THE COLD SIX THOUSAND by James Ellroy

James Ellroy returns with the second chapter in his Underworld U.S.A. Trilogy, this one picking up moments after 1995’s American Tabloid. This time around, Ellroy treats us to an even more diverse cast of characters who lie, cheat, maim, and shoot their way through history, and pray they’ll live through it all.

Six Thousand’s plot is just as far-reaching as its predecessor. You’ve got Ward Littell and Frenchman Pete trying to contain the fallout from the Kennedy hit before heading to Vegas to pave the way for Howard Hughes’ casino buyout. You’ve got the Vietnam War and the heroin trade. You’ve got J. Edgar Hoover trying to discredit Martin Luther King and the Civil Rights Movement. In the middle of all of this, we’re introduced to newcomer Wayne Tedrow Jr, a Nevada Mormon and one of the last good cops in the Las Vegas PD.

If you read American Tabloid and are wondering what to expect in Part 2, think “BIGGER.” In an interview with salon.com, Ellroy vowed that The Cold Six Thousand would be “denser, more complex, more multilayered, more multiplotted, richer, darker, more stylized, dare I say it, more profound.” And would you believe he pulled it off? You can’ be considered one of the world’s greatest living novelists without writing the books to back it up.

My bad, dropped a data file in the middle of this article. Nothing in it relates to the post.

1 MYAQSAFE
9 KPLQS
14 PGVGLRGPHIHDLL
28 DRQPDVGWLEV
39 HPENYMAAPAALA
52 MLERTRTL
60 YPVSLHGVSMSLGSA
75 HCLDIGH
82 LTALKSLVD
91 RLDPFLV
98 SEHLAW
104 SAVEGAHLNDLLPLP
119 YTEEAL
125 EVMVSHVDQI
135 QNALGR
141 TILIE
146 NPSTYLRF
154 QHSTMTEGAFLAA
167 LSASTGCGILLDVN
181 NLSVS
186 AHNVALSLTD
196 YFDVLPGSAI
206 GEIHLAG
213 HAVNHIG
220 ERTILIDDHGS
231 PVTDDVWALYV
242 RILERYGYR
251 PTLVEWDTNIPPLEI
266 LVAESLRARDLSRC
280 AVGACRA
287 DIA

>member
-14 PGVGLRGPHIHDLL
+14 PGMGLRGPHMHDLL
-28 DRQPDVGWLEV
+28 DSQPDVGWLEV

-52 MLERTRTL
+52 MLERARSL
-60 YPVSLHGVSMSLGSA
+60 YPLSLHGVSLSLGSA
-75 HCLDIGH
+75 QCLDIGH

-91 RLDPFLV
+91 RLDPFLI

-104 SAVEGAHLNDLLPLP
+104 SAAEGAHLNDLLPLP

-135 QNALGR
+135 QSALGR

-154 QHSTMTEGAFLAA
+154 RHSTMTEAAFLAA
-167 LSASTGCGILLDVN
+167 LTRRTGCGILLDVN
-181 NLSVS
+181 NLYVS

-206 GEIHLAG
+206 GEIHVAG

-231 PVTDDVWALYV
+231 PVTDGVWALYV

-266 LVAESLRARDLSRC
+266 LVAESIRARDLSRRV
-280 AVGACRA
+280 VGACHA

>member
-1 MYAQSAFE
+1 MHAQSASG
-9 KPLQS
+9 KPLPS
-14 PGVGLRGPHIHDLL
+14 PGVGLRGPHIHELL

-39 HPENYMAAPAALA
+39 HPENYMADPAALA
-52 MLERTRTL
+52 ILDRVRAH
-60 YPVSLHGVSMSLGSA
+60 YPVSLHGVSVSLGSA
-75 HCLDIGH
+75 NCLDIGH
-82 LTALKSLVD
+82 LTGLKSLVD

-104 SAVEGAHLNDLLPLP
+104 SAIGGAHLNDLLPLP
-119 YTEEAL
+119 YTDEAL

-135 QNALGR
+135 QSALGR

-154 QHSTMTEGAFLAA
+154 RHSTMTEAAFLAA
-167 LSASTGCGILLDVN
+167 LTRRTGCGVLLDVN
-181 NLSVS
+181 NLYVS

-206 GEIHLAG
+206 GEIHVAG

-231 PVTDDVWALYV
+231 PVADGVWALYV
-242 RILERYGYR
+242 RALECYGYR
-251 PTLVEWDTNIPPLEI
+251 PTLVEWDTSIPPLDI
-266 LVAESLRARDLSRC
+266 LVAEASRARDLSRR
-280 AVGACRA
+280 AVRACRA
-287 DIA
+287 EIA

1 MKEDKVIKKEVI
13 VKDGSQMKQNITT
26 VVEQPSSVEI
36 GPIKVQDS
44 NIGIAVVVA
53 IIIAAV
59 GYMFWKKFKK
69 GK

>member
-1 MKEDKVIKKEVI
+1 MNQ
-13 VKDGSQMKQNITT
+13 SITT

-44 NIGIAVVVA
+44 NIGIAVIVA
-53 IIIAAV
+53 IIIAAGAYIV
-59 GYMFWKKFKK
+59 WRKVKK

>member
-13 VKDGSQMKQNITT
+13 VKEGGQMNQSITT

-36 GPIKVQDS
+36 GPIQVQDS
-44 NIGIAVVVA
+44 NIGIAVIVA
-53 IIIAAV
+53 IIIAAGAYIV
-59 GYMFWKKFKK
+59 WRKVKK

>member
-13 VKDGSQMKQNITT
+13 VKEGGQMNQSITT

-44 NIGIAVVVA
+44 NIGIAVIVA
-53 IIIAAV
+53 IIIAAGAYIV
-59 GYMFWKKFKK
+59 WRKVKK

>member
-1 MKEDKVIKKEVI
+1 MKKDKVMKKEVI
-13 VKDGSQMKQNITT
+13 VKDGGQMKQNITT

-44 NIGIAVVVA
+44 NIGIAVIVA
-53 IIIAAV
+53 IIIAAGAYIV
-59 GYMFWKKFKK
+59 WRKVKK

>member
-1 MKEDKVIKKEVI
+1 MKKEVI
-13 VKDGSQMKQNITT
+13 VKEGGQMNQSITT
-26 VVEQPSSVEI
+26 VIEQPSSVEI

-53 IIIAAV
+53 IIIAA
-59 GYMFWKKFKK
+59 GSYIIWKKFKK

Not only are the characters and settings bigger, so are the stakes. In American Tabloid, the characters were, to a large degree, serving their own self-interests. This time, they’re searching for redemption. Ward Littell, as he secretly helps the civil rights leaders he’s been charged to discredit. Pete Bondurant, in the form of his wife, Barbara. The result is a book that, while grittier and more violent than its predecessor, is at the same time much more elegant and touching.

For those who couldn’t handle Ellroy’s clipped prose in American Tabloid, you’re not going to fare any better here. If anything, this book is tighter and more clipped than the last. My advice would be to stick with it. It has a way of sucking you into the narrative in a way other books can’t. For example…

He saw Pete. He seized up. He freaked. He dropped his dick pens. He bent loooow and scooped up. His pants ripped. Dig those plaid BVDs.


Pete aimed off the beam. Pete squeezed a shot. Jack’s head snapped. Jack’s teeth exploded. The silencer worked–sounds like a cough and a sneeze. Pete nailed Jack’s wig. Blood and synthetic hair/a cough and a sneeze.

For reasons I won’t go into here (buy the books already!), there’s a big yield sign at the end of Six Thousand. For better or worse, these characters are heading toward their end. Final word. This book is powerful. In many ways, it’s more powerful than American Tabloid. At times it’s tragic. At times it’s laugh-out-loud funny. There were times when I was so shocked by what had happened I had to put the book down. It’s rare thing and we don’t see it enough in modern literature. The Cold Six Thousand takes you from 0 to 60, and quick. Buy this book.

We’ll soon post our review of the third and final chapter in Ellroy’s trilogy, Blood’s a Rover. Until then, check out The Cold Six Thousand on amazon.

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